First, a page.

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Ancient Buddhist Stupa Excavated at Port Site of Palur, India

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Local government specialists and archaeologists have unearthed an ancient stupa at the historic port site of Palur, Ganjam District, which dates to the early spread of Buddhism on the Indian subcontinent and beyond: specifically, across the Bay of Bengal along maritime trade routes to modern-day Sri Lanka and Southeast Asian nations like Myanmar, Indonesia, Malaysia, and Thailand.  

Excavations were carried out by staff of the Odishan Institute of Maritime and South East Asian Studies (OIMSEAS) under the Department of Culture at Palur (also called Prayagi). Excavations have been ongoing since August and September 2023, with the initiative being aimed at ascertaining the nature of Odisha’s maritime trade relations with Southeast Asia. Determining the material culture that developed and determining the trade routes that criss-crossed the Bay of Bengal are priorities for OIMSEAS.

Diana Sahu, writing for The New India Express, noted: “While the date of the stupa located atop Palur hill is yet to be officially ascertained, it is believed to have been built in the 1st or 2nd century CE.” (The New India Express) On her Instagram account, she shared an image of the stupa, which resembles a mound of stones, with a range of antiquities recovered from the sites. They include: “semi-precious stones, coins, rings, terracotta figurines and conch shell bangles and rings.” (The New Indian Express)

Sunil Patnaik, senior archaeologist and the director (excavation) of government-run OIMSEAS, told The New Indian Express: “The stupa stands on a rectangular platform measuring 12 metre in length and is three metre wide. The remains of the stupa rises up to 5.5 metre [sic] . . . Pieces of exotic foreign red polished ware have also been found from Palur.” (The New Indian Express)

Ports of Odisha along the Bay of Bengal, with Palur underlined. Image by S. Tripati. From

The port of Palur has a long history of trade, communication, and contact with diverse civilizations on the Indian subcontinent and beyond. The earliest written reference to Palur comes to us in the form of a mention by a Greek sailor called Ptolemy, who named it as Paloura (Odisha Review). More broadly, Odisha has been associated with the region of Kalinga, which Ashoka the Great conquered in 261 BCE. The Buddhist presence may well already have predated the newly discovered stupa.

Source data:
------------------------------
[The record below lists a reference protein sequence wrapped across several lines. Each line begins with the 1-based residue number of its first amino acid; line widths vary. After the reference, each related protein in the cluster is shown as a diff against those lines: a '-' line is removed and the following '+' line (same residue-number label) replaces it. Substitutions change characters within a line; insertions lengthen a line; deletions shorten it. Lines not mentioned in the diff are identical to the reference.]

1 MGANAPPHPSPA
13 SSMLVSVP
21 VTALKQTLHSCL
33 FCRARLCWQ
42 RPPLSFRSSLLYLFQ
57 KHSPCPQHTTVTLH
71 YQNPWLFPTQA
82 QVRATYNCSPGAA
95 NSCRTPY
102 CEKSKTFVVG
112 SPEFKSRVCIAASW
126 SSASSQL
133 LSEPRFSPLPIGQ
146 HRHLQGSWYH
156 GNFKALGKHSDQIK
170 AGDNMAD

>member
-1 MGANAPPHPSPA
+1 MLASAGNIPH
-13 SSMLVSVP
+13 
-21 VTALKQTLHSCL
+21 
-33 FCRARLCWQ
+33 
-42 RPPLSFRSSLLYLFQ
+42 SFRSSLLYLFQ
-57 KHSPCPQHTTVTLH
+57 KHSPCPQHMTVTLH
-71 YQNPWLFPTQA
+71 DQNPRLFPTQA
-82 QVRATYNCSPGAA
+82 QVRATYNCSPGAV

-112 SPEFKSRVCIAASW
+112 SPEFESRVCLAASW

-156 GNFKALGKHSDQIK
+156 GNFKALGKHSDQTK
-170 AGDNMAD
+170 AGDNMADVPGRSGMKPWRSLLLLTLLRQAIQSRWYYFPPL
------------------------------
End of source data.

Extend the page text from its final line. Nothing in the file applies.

Prof. Monika L. Smith, Navin and Pratima Doshi chair in Indian Studies at UCLA, is an ancient economic historian and has extensively analyzed material finds from Palur. She notes that, judging from ancient pottery discoveries it was already an important port connector as early as antiquity, from the 4th to 3rd century BCE. “The trade contact is evident from the finding of the Buddhist stupa. The East Coast route is ancient,” said Prof. Smith. “Discovery of ancient port sites along this route like Tamralipti, Manikapatana, Gourangapatana, Kalingapatana, Visakhapatam has provided evidence on a brisk overseas trade relationship of ancient Odisha with far off countries.” (The New Indian Express)

Bay of Bengal and its proximity and potential trade routes to the Andaman Sea and Southeast Asian countries. From

Since classical antiquity, Palur has been a hub of international trade, evidenced by fragments of Chinese celadon ware, Roman rouletted ware, and amphora pieces (Odisha Review). During the period of the 1st and 2nd centuries CE, Odisha would have been under the dominion of the local Kalingan Mahameghavahana dynasty, which succeeded Ashoka’s conquering Maurya Empire and ruled until the 4th century. By this time Buddhism had ceded courtly favor to Brahminical and Jain priests, but the Mahameghavahana royal family, like Ashoka, embraced all faiths and permitted business to be done by adherents of all traditions. This policy very likely helped to propel Buddhist influence to Southeast Asia, establishing Sanskrit and monastic influence at the courts of Indonesia, Myanmar, and elsewhere by the turn of the Common Era.

See more

2,000-year-old Buddhist stupa discovered at Palur port site (The New Indian Express)
Ports in Ancient Odisha: Historical Perspective (Odisha Review)

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